The second fun thing is this: my wrangler friend Mel is teaching us other wranglers how to do drill! This is sort of like dance teams on horseback, making formations and doing cool-looking things in neat patterns. We practiced on Thursday and Friday morning. On Friday morning, we had our drill planned out. This drill, at full speed, should take about three minutes. The first time we just walked it all out, and it took about thirty minutes. The next time it only took fifteen, and the following two times we did it in five. It is so much fun, learning about a totally new (to me) aspect of horsemanship. Drill takes a ton of focus to get everything just right. It is very hard, but totally worth it. The horses were exhausted. I don't think any of them have trotted that much ever. They need to get in shape!
Okay, I'm going to hang out with my mom some more now.

Sunday, July 11, 2010

Humor Elitist

My second installment for Session 4. Lots of rain, which is fantastic in many ways. It keeps the temperature down, so you don't die of heat exhaustion. It also prevents overworking at the barn. There is still a lot to do, just everything is much easier.
The farrier came to the barn this week, so we all spent three days taking turns holding horses while they had their shoes changed. I got stepped on by my favorite horse during this time, but nothing worse than a swollen toe. It still kind of tingles a little bit. I don't know what that means.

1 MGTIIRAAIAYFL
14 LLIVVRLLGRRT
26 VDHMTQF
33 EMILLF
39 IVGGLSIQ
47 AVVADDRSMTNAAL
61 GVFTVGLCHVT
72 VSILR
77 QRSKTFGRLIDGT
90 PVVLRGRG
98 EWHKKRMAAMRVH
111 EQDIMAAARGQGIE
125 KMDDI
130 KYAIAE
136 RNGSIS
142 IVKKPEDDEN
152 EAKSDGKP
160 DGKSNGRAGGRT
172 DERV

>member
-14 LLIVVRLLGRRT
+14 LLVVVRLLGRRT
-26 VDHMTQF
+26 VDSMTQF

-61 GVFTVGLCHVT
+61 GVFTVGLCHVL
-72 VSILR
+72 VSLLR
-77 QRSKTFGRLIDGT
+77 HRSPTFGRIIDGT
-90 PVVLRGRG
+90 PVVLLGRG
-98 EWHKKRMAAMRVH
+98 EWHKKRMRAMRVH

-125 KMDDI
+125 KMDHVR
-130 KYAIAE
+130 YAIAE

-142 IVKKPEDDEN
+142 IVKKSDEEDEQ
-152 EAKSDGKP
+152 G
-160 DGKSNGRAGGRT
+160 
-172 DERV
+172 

All in all, it was a pretty uneventful week. I had a lot of fun with my cabin. Their awesomeness never abated.
Yesterday on my time off, Jo and I went and saw Toy Story 3. It was fantastic. I cried. Jo laughed at me and then started crying. I laughed continually. There were two moments when I was cracking up and no one else in the theatre was even smiling. I don't remember which parts these were, I just remember being struck by the thought of how weird it was that no one else saw the humor in the moment. This thought made me just remember something.
A while back, I was at the movies with my friend Jared. A preview came on that was full of crass humor, and the full theatre was all in stitches, except for me and Jared. I looked at him and said, "Sometimes, when everyone else laughs at something that you don't find funny, do you secretly think you're smarter than them?" He said yes. I kind of agree. I do that too. But I think while I was watching Toy Story 3, the same thing was going through my head, but in reverse. It was so clear to me that the animators and story board people and directors thought that those two moments would be funny, but I was the only one who caught the joke. I suppose you might call me a humor elitist.

Sunday, July 4, 2010

Week 1 of 2

I am on my day off during my first two-week session. One thing I can't get over is the fact that parents will send their seven-year-olds to two straight weeks of camp. I would hate to be the counselor of a cabin of ten homesick seven-year-olds. Pure misery. Thankfully, I am in a cabin of 16-year-olds, and they are blessedly awesome and amazing! This week of camp has been wonderful, from the campers to the weather, which has been significantly cooler than past weeks.